A company is not a small business operation, and there are several factors that differentiate small business operations from large ones, one of such factors is the use of a formal business structure.
Having a business structure is very important for the company to give clarity and guidance on some certain human resource issues like managerial authority. Though small business operations may not be too bothered with a formal business structure in their early stage, it is very important for large business operations to be bothered and here are reasons why a company needs a business structure for their operations.
For Organizational Purpose
A formal business structure guides all employees in the company by outlining and clarifying the official reporting relationships between employees that govern workflow within the company. The business structure provides a formal layout of the company’s structure, which makes it easier to provide a flexible and ready means for growth for the company as well as to add new positions.
To Increase Operational Efficiency among Employees
Without the business structure, employees in the company may find it very hard to know whom they are to officially report to in different situations. Also, it becomes hard for employees to know who exactly has the final responsibility for what. Since business structure provides clarity to every employee at all organisational levels of the company, it increases their operational efficiency.
By carefully observing the business structure, various sections within the company can work together more seamlessly and focus their energy and time on more productive tasks. More so, a thoroughly lay out business structure provides a roadmap for internal promotions, which enables the company to create a solid advancement tracks for employees.
To Define and Support Organizational Mission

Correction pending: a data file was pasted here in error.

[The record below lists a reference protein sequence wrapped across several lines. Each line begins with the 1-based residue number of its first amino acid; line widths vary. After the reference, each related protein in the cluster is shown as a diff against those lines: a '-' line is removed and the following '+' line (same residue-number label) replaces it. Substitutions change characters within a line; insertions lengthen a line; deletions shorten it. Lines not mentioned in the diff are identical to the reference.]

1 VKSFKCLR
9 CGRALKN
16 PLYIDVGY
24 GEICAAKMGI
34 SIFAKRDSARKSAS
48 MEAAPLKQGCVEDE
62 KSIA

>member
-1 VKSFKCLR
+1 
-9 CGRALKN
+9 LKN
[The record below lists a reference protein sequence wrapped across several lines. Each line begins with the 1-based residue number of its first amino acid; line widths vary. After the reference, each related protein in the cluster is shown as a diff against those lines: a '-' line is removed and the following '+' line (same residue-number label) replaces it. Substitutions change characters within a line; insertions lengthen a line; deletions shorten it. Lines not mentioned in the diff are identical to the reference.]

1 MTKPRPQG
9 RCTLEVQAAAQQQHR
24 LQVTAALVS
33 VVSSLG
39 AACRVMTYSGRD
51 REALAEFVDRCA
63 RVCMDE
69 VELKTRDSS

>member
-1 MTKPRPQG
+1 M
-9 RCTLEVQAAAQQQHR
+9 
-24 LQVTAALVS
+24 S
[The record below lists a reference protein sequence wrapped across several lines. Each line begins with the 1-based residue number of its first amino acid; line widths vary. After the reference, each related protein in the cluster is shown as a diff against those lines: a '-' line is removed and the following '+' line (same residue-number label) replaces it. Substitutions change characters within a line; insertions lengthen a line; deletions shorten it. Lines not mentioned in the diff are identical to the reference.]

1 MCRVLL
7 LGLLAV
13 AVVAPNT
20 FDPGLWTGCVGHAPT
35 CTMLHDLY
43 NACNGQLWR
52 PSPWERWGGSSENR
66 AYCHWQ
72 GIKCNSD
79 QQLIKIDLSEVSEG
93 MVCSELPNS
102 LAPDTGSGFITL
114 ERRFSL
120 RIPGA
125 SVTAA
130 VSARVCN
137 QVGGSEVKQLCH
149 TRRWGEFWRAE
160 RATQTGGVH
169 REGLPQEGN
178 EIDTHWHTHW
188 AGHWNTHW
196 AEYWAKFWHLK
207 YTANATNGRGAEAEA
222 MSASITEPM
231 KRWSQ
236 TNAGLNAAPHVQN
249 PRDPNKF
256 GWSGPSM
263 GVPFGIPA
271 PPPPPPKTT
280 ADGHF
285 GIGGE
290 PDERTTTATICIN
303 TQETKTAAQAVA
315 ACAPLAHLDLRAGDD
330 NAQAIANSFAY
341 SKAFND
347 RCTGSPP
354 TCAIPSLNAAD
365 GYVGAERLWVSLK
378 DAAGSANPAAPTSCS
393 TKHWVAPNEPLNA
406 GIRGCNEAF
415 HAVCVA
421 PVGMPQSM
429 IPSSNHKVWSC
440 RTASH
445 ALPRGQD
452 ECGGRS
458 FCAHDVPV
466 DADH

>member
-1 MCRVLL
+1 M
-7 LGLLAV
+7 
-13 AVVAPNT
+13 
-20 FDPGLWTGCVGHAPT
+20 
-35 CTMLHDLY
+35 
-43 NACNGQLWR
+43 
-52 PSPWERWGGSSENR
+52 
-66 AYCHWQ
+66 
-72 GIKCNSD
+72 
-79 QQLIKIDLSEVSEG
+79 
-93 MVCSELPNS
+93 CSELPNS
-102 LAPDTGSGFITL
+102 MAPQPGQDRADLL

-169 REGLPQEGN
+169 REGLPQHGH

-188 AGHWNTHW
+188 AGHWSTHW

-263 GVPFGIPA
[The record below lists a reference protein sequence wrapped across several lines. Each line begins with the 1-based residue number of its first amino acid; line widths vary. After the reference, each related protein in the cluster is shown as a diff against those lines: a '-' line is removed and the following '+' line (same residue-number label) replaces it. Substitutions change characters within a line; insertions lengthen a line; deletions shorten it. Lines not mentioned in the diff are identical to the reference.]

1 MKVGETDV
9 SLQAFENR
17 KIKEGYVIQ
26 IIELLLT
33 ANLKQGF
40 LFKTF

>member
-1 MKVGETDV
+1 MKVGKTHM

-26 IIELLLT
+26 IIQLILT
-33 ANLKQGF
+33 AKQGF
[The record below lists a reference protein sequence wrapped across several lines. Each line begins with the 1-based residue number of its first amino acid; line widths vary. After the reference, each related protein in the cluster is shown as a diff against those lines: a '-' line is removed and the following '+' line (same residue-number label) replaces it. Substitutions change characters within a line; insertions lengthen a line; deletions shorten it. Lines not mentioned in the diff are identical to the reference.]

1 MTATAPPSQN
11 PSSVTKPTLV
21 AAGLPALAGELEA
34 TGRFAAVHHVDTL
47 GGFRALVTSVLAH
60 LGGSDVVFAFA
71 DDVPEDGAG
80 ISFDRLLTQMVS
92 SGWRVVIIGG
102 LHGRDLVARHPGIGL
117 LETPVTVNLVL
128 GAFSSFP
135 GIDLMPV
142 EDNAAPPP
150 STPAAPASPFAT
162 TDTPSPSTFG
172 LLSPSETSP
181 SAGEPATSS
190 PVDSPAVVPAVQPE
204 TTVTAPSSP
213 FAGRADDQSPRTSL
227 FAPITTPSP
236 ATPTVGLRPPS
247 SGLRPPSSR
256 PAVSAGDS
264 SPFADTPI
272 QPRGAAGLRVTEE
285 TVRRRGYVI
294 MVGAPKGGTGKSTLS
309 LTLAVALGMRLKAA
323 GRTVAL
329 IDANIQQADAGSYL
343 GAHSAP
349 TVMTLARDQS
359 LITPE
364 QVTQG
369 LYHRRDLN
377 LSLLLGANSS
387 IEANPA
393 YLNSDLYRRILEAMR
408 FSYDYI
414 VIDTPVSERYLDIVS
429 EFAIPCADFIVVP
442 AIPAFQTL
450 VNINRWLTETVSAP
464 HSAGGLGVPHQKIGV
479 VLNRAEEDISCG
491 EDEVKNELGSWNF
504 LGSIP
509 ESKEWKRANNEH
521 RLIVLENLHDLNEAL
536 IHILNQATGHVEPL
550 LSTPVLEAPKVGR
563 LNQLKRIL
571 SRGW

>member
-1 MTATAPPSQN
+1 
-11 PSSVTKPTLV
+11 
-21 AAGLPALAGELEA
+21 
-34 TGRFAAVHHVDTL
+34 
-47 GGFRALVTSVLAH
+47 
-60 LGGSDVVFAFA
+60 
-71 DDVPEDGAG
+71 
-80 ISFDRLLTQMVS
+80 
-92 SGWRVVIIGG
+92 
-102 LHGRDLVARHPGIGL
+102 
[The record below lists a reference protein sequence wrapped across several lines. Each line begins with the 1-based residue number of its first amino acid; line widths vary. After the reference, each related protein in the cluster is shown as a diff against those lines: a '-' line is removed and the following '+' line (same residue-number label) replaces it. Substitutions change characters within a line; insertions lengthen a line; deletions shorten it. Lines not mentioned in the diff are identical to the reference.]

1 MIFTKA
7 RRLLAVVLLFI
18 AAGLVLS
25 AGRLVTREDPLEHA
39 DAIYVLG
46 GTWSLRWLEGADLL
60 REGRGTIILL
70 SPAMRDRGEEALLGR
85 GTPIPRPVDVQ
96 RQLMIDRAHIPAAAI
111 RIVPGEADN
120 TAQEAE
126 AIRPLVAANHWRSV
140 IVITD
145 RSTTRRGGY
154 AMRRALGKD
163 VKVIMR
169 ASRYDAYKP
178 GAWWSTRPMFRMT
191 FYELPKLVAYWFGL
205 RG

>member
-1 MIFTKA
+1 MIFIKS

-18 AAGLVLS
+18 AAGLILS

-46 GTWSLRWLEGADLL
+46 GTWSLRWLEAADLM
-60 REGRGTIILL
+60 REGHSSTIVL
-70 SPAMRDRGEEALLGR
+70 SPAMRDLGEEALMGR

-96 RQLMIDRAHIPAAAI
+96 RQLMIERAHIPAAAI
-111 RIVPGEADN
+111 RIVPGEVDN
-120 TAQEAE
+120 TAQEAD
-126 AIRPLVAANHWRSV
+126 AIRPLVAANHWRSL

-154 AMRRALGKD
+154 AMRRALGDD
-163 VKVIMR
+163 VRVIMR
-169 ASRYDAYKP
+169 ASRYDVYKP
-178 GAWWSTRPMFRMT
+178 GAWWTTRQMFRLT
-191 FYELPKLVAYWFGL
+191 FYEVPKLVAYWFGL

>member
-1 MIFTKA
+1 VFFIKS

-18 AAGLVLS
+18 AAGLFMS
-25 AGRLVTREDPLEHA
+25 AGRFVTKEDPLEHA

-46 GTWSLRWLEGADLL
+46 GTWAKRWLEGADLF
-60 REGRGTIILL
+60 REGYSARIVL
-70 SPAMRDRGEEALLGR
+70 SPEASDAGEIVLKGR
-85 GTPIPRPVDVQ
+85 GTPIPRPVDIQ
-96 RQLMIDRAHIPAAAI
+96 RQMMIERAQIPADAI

Every company has a mission (reason for doing what it does) and so does the company. The company’s mission lays the foundation for its business structure. Hence, a good business structure supports the mission of the company and makes attempt to meet the various needs of stakeholders.
To Set Organizational Priorities
Well-outlined business structure helps the company to set organisational priorities. Setting priorities helps to communicate what is and what isn’t important. Most companies set their priorities from high too low, with their overall brand image occupying the topmost position. Other companies may set their priorities as regulatory compliance, security, operational efficiencies, growth, sales, and strategic initiatives, etc. Each of these priorities and where each is placed tell a lot about the company. For instance, giving regulatory compliance a top priority might be very important, but far less important to a company that sells garden tools.
To Determine Employees’ Functions
At this point, organizational charts should not be mistaken for business structure. Organizational charts only outline employees and their positions as well as a clear hierarchy of employees i.e. who reports to who. While a business structure is based on a company’s mission, long-term goals, and vision.
Therefore, organizational chart, which determines the employees’ functions, is based on the business structure and an employee’s function within the business structure is based on his or her area of specialization.
Outline the Execution of Priorities and Functions
The business structure also outlines how things are conducted. The business structure, through the help of the organizational chart, tells who does what, and who is responsible to who. Every employee has his or her job titles, and each job title has job descriptions that define roles and responsibilities. Hence, how every employee interacts and functions within the company should be the top priority and also be in support of the company’s mission.
For a large business company like the construction company for example, having a well-planned business structure is very important for running a smooth operation.